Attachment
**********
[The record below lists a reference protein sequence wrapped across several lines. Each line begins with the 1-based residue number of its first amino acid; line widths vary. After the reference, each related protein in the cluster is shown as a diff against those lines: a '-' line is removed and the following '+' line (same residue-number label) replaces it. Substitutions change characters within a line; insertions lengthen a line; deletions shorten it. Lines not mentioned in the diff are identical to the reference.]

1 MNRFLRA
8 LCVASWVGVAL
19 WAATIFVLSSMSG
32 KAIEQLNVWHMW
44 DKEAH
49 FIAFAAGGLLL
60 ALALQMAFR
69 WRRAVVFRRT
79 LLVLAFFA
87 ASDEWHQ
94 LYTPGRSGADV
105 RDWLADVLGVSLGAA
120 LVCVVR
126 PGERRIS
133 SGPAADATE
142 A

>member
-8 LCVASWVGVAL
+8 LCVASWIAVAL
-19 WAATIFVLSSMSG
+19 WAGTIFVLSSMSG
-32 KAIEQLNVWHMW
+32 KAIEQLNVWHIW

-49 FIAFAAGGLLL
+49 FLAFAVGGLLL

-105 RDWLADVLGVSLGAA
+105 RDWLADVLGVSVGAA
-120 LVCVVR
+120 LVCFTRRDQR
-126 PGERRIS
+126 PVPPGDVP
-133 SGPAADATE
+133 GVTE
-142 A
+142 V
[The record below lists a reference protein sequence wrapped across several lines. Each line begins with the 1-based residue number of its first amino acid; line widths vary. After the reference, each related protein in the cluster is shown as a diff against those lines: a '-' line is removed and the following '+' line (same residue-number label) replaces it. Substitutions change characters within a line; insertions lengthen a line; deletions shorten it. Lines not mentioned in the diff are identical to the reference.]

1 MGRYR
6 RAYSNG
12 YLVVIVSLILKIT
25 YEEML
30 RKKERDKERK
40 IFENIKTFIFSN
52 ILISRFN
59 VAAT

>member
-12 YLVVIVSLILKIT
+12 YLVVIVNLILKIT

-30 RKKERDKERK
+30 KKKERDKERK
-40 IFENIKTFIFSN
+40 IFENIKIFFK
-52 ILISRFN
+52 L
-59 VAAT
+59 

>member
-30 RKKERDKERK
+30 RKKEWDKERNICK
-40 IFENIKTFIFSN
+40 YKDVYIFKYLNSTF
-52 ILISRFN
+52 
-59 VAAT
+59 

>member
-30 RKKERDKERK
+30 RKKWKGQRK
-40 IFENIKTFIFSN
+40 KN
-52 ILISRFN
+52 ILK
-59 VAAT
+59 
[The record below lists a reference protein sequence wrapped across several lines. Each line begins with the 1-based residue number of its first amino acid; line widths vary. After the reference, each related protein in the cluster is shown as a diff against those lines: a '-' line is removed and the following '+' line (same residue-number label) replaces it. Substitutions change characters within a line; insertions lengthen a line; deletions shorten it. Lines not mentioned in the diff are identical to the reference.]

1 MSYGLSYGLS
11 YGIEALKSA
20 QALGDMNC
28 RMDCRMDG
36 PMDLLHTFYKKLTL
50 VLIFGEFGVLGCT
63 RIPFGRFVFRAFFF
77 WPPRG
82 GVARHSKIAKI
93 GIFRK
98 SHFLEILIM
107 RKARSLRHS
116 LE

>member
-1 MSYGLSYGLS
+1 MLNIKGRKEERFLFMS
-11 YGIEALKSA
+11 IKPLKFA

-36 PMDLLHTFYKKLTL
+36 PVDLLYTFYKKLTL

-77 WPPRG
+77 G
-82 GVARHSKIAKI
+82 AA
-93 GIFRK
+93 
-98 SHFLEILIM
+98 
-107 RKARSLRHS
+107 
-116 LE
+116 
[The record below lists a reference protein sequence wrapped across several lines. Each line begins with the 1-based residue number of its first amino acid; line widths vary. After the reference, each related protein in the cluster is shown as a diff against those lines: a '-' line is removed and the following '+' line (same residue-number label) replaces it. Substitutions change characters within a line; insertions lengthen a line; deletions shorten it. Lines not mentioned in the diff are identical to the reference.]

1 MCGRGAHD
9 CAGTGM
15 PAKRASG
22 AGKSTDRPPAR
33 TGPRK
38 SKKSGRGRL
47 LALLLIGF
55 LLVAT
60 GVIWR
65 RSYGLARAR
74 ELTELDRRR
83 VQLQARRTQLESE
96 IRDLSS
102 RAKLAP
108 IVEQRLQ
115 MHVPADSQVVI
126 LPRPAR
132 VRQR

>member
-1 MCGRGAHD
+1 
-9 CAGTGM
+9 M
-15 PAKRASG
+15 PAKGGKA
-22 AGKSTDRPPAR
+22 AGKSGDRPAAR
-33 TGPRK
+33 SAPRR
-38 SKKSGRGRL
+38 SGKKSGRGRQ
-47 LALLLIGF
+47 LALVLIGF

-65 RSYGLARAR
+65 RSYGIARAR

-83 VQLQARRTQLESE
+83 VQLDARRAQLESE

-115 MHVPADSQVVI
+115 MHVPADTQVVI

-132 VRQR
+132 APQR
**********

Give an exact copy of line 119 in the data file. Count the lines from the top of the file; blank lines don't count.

74 ELTELDRRR